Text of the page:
It’s a thankless task sitting on awards panels.
In a competitive industry, everybody’s horse is the champion and subjectivity often rules. Nothing beats receiving deserved recognition and accolades from one’s peers.
But the puzzling no show of the Yvette Bremner-trained National Park from the nominee list of the Champion 2yo male category for the regional East Cape Racing Awards published by the Racing Association late last week had the owners of the son of Gimmethegreenlight sitting up and asking questions – how and why?
There is little doubt that the first nominee Alfeo would be a deserved winner of the category.
The MR 94-rated galloper has won 3 of his 6 starts, including a stakes feature. He finished some 15 lengths back in the Champion Juvenile Cup.
The next nominee Say No More was 18,6 lengths back in the same feature. He has an 83 rating and has a record of 1 win in 7 starts.
The third nominee Born A Bully won his first start – the first local 2yo event over 800m. That was his sole win in eight starts. He was 16,6 lengths back in the Champion Juvenile Cup. He is rated 78.
The question is – how and why no place for the narrow runner-up in the Champion Juvenile Cup and the highest rated (96) of the crop, National Park? Can his omission be justified?
A winner of 2 of his 5 starts, National Park won the Champion Juvenile Cup beating likely champion 2yo filly of last term, Madame Speaker. He lost the race in the Stipes Boardroom after a successful objection by the runner-up.
So a two-time winning MR 96 rated narrow loser of the Champion Juvenile Cup, doesn’t even get a nomination nod ahead of two one-time winners (rated 78 & 83), who finished a collective 35 lengths behind him in the Listed Champion Juvenile Cup – a race often used as a benchmark of the 2yo crop over the years.
The judging panel is comprised of Thulani Khanyile (Convenor), Dr Ashley Parker, Trevor Reid, Mathew Lips and Henk Steenkamp.
The owners and breeders of National Park are outraged.
Not about the fact that Alfeo would be a deserving winner. They are tired of the fact that the sport they are so passionate about and have invested many millions of rands in over decades is run by people, many of whom have been in it for five minutes, who have no interest in the well-being of the game and the preservation of the tradition, ethics and ethos.
“This is a matter of principle for us. Four of the panel members are knowledgeable and experienced people. Our horse is clearly a candidate for a nomination. Yet two, with respect, inferior horses get nominated. We suggest that the Convenor of the panel has exceeded his authority and used the occasion of an important event for the industry to wage a personal vendetta. We suggest that his competency to convene this panel is in serious doubt. We cannot let this action pass unnoticed as it is an indictment of the broader level of personal egotism at play in the industry in certain quarters,” said owners / breeders Rob Knuppe, Hedley McGrath and Mark Wright in a joint statement.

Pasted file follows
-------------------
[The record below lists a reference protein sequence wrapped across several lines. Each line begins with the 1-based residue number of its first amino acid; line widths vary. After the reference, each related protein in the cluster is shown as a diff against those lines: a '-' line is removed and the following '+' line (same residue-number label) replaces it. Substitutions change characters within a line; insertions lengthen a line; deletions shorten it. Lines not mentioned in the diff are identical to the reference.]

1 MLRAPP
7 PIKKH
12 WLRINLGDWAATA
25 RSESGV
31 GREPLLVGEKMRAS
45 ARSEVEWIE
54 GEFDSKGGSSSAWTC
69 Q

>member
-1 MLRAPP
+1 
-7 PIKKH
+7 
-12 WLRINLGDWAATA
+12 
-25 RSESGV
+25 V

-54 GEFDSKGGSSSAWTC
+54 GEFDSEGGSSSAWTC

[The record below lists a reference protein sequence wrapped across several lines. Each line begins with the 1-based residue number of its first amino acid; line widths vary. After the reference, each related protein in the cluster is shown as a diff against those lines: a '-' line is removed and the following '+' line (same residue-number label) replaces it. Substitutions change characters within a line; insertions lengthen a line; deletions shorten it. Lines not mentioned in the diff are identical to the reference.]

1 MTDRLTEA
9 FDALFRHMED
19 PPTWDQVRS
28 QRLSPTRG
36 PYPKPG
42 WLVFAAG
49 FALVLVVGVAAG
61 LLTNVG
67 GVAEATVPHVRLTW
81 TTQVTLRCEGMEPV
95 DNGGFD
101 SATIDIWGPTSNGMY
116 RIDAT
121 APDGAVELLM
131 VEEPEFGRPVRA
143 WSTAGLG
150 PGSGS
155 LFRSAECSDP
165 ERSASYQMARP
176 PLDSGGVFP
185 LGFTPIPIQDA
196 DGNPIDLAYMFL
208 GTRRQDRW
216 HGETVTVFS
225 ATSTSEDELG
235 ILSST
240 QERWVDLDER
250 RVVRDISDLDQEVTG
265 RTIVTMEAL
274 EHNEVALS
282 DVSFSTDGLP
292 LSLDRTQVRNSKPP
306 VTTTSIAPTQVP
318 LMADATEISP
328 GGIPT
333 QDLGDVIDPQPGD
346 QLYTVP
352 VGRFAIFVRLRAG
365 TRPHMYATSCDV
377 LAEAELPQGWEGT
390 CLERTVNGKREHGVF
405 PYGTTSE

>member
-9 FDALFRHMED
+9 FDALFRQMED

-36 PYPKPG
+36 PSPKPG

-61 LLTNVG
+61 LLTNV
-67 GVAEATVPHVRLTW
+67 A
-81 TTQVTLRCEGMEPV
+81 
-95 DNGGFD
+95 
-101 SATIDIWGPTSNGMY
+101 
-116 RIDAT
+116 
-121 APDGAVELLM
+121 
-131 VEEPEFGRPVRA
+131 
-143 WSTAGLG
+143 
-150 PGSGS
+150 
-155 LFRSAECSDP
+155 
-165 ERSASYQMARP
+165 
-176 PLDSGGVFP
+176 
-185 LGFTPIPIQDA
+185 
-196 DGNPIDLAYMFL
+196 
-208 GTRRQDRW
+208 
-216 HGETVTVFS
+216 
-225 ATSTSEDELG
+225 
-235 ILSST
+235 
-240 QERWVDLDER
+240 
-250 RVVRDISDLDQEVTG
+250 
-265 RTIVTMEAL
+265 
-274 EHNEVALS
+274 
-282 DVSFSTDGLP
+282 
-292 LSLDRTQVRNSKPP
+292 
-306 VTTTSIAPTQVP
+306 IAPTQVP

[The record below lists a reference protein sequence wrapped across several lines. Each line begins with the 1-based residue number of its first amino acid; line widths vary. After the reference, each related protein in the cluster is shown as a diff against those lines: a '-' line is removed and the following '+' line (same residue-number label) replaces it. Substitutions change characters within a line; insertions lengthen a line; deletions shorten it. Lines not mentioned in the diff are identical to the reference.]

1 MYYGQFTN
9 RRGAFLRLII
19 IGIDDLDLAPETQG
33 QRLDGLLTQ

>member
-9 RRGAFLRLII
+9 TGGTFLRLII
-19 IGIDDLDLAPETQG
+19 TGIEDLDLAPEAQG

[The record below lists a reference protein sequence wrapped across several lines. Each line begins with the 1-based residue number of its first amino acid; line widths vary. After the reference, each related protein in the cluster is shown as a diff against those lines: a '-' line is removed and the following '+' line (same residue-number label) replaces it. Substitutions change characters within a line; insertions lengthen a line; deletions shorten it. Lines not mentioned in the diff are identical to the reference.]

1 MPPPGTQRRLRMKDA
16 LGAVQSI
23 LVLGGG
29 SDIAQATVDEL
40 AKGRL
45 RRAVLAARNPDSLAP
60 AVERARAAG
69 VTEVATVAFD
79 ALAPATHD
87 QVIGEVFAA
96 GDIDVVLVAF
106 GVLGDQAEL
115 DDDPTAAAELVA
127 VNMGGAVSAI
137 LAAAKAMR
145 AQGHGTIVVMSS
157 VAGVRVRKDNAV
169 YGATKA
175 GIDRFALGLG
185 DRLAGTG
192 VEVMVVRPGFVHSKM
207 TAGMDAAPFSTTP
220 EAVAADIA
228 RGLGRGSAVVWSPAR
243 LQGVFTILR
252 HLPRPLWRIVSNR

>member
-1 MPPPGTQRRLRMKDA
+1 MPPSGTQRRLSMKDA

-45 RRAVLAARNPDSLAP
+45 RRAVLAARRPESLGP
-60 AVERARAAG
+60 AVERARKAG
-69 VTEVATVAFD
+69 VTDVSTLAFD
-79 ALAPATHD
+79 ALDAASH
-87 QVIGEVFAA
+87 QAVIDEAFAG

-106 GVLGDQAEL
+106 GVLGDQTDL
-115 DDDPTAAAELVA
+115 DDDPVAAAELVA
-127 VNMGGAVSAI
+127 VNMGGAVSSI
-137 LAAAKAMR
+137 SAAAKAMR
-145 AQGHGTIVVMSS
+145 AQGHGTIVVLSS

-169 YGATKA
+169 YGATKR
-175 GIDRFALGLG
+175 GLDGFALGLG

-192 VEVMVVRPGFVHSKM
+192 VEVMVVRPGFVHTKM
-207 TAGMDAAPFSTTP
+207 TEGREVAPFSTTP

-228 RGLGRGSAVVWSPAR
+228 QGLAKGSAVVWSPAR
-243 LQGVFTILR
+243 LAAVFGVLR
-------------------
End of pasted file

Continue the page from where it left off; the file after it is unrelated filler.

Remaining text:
“The Racing Association, and by implication their awards committee, are allowing any goodwill left in the industry to be destroyed through glossing over this matter. It was brought to the RA’s CEO attention and he ‘relented’ and agreed to include National Park. We are not seeking a favour, hollow victory and concession – or a sympathy ticket. We are simply looking for the truth as to what happened and would like the individual members of the committee to stand up and be counted.”
The Sporting Post emailed Larry Wainstein and Thulani Khanyile and gave them an opportunity to respond to the owners.
No reply was forthcoming.
A simple logic of damage control suggests there was a better way to deal with whatever happened here. It starts with humility and doesn’t end with playing hardball with longstanding owners and breeders – or shunning the simple media enquiries. You might think you’re the boss – but who is paying your salary?
This blip on our everyday radar may appear trivial to some. But add the logic applied to the selection of the nominees with the collective years of involvement and investment by the owners of National Park, and think again.
“This situation is unacceptable and must be urgently addressed before there is a mass exodus of owners and breeders from the Thoroughbred Industry. Any tin-pot dictators, given free rein, will simply encourage the speed of the exodus,” said the aggrieved connections in closing.
Click on the image below to read more in the latest SP Digest